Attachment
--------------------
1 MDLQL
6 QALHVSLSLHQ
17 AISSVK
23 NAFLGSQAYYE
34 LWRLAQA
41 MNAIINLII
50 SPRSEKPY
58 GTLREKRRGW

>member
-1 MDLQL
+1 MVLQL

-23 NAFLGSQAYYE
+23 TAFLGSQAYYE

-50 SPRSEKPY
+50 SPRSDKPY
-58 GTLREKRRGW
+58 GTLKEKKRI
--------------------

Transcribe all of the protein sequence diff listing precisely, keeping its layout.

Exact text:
1 MDLQL
6 QALHVSLSLHQ
17 AISSVK
23 NAFLGSQAYYE
34 LWRLAQA
41 MNAIINLII
50 SPRSEKPY
58 GTLREKRRGW

>member
-1 MDLQL
+1 MVLQL

-23 NAFLGSQAYYE
+23 TAFLGSQAYYE

-50 SPRSEKPY
+50 SPRSDKPY
-58 GTLREKRRGW
+58 GTLKEKKRI